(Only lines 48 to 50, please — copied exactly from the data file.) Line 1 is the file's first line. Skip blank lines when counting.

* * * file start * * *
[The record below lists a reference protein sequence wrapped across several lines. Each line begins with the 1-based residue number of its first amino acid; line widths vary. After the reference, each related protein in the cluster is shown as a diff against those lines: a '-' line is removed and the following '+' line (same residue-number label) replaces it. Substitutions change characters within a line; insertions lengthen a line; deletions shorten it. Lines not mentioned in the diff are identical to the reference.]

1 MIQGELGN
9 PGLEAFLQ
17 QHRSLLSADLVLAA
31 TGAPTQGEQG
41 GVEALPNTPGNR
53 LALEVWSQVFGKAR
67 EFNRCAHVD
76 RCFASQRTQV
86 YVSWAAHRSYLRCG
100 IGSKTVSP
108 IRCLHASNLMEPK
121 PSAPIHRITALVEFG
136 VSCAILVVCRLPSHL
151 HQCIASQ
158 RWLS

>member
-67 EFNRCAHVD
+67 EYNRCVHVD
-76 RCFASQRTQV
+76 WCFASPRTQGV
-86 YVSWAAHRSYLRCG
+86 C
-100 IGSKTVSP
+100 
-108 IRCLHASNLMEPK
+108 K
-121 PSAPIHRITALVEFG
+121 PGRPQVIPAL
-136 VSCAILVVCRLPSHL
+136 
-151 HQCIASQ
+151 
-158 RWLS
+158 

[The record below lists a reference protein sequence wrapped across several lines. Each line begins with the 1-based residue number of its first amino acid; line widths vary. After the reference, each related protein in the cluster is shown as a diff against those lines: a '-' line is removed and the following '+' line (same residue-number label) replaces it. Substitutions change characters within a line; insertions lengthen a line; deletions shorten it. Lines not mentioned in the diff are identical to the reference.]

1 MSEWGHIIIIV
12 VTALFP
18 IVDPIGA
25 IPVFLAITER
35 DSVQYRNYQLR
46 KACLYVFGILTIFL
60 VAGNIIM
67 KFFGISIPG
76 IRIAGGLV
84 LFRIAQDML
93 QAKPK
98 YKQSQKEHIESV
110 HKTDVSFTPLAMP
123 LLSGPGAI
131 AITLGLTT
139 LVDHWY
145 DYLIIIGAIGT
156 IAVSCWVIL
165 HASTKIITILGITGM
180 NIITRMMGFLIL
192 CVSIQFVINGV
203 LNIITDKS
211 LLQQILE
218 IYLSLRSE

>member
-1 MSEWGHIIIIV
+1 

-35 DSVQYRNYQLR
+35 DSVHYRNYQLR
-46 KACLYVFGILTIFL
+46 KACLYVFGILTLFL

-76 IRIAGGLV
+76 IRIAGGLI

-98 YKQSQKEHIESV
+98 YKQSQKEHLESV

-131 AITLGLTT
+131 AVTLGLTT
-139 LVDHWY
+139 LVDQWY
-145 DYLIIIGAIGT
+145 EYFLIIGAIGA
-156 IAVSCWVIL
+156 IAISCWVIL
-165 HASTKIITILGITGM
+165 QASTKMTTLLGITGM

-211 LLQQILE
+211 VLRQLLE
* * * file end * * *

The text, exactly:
98 YKQSQKEHIESV
110 HKTDVSFTPLAMP
123 LLSGPGAI